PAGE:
"A detailed and sensitive investigation and analysis of the event is ongoing," Ala said.
But just as officials tried to reassure nervous tourists, a new blast rocked Turkey -- an attack on a police headquarters in the Cinar district of Turkey's southeastern province of Diyarbakir, Turkey's semiofficial Anadolu Agency reported, citing local officials.
At least five people were killed and 39 were wounded in that blast.
A car laden with explosives
The Diyarbakir Governor's Office issued a statement saying the PKK -- the Kurdistan Workers' Party -- was a prime suspect in the bombing. The PKK has waged a long and deadly insurgency for decades against the Turkish government in an effort to gain greater rights and autonomy for Kurds.
The Anadolu Agency report said the terrorists detonated a car laden with explosives and simultaneously launched an attack on the district office with gunfire.
There has been no claim of responsibility for the attacks.
Attack comes two days after Istanbul bombing
The attack in Diyarbakir comes on the heels of the suicide bombing Tuesday in Istanbul.
Turkish authorities have blamed the Istanbul attack on the terrorist group ISIS
-- although Prime Minister Ahmet Davutoglu said Wednesday, somewhat mysteriously, that ISIS had not been the primary actor.
"An ISIS connection has been identified but ISIS is a pawn, an intermediary organization, a subcontractor," Davutoglu said. "We are working to reveal the real actors behind this terror organization."
PM: Turkey 'will never take a step back'
Tuesday's suicide bombing in Sultanahmet Square was a strike at the heart of Turkey's culture and its multibillion-dollar tourist industry.
And Davutoglu promised Wednesday to make a determined effort to repel the threat.
"We will continue our fight against terrorism with the same resolve and will never take a step back," he said, according to Anadolu Agency.
But he added that Istanbul had "become a city of hope today in the rings of fire in the region, to the people of the Middle East, Balkans and Caucasus."
True to his promise to fight back, Davutoglu's government issued a statement saying it had launched a fierce military assault on ISIS.
"After it was determined that ISIS conducted this lowly attack, our Armed Forces, upon our instructions, hit ISIS locations in Syria and Iraq with approximately 500 artillery and tanks via ground in the last 48 hours since the day of the attack," the statement read.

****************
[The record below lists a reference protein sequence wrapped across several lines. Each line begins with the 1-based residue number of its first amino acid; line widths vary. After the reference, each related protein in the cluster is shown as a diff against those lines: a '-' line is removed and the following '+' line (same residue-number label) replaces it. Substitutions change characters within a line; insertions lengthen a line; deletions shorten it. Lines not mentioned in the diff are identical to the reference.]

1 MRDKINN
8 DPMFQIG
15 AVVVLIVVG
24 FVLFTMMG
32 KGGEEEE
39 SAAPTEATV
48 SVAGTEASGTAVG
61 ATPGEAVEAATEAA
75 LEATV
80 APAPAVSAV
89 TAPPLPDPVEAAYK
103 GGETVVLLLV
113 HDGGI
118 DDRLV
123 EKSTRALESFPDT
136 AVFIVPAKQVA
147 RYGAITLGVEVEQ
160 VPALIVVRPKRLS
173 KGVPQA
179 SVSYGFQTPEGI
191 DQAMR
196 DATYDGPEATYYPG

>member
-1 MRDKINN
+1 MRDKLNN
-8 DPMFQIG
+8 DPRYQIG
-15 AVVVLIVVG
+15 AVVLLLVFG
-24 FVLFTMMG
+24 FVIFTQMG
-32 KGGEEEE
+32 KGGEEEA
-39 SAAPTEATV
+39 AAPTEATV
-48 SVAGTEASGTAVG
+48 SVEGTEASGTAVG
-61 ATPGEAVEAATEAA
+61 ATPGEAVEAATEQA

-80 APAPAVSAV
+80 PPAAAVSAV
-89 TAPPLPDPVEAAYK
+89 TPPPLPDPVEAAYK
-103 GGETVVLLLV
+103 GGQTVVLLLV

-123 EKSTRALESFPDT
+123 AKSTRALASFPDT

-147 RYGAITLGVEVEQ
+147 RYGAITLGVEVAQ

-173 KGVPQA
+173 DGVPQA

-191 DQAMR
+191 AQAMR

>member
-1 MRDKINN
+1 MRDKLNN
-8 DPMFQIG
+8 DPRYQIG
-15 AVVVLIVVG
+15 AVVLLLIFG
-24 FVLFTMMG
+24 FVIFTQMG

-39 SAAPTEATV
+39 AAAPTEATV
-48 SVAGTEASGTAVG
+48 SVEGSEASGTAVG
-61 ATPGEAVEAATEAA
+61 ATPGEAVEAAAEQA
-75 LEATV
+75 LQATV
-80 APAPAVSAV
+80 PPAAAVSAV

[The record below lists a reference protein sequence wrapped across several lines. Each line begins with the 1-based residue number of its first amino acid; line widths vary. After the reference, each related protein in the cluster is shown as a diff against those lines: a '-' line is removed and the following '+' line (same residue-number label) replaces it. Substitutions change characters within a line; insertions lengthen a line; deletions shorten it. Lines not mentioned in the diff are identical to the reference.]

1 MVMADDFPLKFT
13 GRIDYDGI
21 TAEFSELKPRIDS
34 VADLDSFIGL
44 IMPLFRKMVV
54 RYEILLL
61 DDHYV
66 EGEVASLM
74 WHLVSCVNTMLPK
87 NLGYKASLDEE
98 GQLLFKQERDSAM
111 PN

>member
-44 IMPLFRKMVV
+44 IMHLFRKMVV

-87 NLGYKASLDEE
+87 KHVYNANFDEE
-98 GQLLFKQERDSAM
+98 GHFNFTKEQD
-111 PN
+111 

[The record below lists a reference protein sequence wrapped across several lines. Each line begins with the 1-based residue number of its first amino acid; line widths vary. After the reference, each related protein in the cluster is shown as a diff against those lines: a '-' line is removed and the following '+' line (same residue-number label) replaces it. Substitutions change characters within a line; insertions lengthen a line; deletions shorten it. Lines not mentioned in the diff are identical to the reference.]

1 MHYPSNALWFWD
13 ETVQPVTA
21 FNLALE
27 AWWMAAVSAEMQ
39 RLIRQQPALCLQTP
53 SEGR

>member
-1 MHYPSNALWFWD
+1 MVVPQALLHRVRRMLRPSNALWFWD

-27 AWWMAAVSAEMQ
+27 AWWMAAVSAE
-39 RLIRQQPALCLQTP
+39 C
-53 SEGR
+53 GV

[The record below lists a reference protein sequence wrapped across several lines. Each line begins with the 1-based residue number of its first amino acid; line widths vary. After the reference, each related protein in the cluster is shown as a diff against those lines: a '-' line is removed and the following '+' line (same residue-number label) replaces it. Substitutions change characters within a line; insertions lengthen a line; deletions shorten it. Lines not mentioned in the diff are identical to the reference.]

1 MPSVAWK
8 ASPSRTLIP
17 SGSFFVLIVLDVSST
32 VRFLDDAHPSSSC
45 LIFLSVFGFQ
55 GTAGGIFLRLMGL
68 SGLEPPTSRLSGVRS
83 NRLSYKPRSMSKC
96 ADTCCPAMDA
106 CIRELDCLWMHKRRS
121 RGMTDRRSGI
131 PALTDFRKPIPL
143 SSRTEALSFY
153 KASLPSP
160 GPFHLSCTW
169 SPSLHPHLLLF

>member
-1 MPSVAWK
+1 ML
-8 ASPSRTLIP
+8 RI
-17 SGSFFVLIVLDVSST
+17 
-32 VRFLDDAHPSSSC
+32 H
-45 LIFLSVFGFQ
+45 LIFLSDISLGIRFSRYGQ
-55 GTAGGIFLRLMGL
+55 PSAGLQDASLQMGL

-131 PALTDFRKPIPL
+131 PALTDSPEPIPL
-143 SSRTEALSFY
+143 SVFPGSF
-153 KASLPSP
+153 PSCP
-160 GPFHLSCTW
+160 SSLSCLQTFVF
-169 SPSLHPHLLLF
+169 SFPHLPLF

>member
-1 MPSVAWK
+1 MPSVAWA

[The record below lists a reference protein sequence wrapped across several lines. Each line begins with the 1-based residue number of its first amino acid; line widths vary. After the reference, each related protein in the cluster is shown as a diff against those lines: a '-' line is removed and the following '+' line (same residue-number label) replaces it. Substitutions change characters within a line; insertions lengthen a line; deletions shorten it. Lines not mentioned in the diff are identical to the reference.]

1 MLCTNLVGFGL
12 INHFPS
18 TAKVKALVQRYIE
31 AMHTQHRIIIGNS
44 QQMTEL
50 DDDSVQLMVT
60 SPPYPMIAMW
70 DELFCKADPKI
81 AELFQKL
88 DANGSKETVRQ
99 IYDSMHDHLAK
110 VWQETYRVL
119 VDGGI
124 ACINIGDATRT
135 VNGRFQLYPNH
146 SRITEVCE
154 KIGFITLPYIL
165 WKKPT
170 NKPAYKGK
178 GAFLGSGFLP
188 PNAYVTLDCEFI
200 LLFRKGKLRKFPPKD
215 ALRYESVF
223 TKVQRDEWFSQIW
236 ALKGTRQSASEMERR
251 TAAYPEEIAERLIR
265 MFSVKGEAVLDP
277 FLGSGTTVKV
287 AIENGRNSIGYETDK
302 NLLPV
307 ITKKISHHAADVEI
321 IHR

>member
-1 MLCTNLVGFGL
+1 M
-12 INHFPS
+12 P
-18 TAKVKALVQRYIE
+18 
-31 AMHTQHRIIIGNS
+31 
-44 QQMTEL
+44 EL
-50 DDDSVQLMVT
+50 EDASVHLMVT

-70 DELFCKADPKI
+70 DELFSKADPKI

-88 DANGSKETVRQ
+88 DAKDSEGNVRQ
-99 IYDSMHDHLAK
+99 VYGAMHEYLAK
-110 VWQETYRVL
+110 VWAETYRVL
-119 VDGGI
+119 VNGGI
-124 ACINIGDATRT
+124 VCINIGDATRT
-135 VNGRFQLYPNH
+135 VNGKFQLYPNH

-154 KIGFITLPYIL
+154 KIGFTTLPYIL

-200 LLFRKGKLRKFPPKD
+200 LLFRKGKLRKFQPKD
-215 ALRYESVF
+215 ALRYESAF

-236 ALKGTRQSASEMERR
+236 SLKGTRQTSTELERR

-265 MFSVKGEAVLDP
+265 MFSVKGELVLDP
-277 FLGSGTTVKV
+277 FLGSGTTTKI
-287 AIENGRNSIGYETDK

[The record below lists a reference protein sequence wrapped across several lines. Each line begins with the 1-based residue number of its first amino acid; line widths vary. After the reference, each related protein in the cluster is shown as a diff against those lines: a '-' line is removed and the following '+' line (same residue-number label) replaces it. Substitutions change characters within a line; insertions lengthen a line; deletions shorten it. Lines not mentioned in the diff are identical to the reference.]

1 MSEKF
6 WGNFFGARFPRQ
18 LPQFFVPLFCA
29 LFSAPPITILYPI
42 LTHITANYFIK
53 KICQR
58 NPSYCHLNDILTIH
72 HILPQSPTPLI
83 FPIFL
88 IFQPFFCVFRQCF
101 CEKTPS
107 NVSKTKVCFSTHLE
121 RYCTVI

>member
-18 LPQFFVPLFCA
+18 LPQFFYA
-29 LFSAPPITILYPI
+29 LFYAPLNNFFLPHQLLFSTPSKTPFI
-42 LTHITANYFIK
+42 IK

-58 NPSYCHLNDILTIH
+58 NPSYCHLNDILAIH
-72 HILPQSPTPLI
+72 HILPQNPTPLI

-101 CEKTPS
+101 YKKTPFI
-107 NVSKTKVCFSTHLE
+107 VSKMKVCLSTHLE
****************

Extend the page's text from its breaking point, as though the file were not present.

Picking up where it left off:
"ISIS locations and hide outs were hit from Bashiqa in Iraq and along our Syrian border with all our capabilities. In the last 48 hours, nearly 200 ISIS members, who were all individually identified, among them: so-called regional leaders, were neutralized."
Security sweeps across seven provinces
As if to underscore the government's resolve, Turkey detained 68 suspected terrorists in sweeps across seven provinces, Anadolu Agency reported Wednesday.
That included three Russians who were staying at a house in Antalya, according to an account also reported by Russia's state-run Sputnik news.
One of the three is suspected of being linked to ISIS, a spokesperson for the Russian Foreign Ministry told CNN. Russian officials say his name is Aidar Suleimanov and he was born in 1984.
Suleimanov was wanted by police in the Tartarstan region of Russia in connection with ISIS-related terror activities, according to the ministry spokesperson, who said his details had been circulated to Interpol.
Another 21 people held in Sanliurfa were "preparing for attacks in Turkey," according to Anadolu Agency. And 16 people -- 15 of them Syrian -- were detained in Ankara for allegedly starting to scout out buildings there.
One of those caught in the security sweep is being held in connection with the Istanbul blast, Ala said on Wednesday. That brings the total number of people detained so far in connection with the Istanbul bombing to eight.